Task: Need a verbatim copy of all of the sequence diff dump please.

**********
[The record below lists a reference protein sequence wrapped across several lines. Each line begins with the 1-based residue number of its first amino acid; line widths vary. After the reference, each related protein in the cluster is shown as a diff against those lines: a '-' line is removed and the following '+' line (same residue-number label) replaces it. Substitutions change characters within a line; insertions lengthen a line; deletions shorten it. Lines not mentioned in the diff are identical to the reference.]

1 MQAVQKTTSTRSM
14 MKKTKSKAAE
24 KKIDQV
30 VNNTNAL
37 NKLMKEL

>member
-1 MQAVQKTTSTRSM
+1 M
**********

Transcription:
[The record below lists a reference protein sequence wrapped across several lines. Each line begins with the 1-based residue number of its first amino acid; line widths vary. After the reference, each related protein in the cluster is shown as a diff against those lines: a '-' line is removed and the following '+' line (same residue-number label) replaces it. Substitutions change characters within a line; insertions lengthen a line; deletions shorten it. Lines not mentioned in the diff are identical to the reference.]

1 MQAVQKTTSTRSM
14 MKKTKSKAAE
24 KKIDQV
30 VNNTNAL
37 NKLMKEL

>member
-1 MQAVQKTTSTRSM
+1 M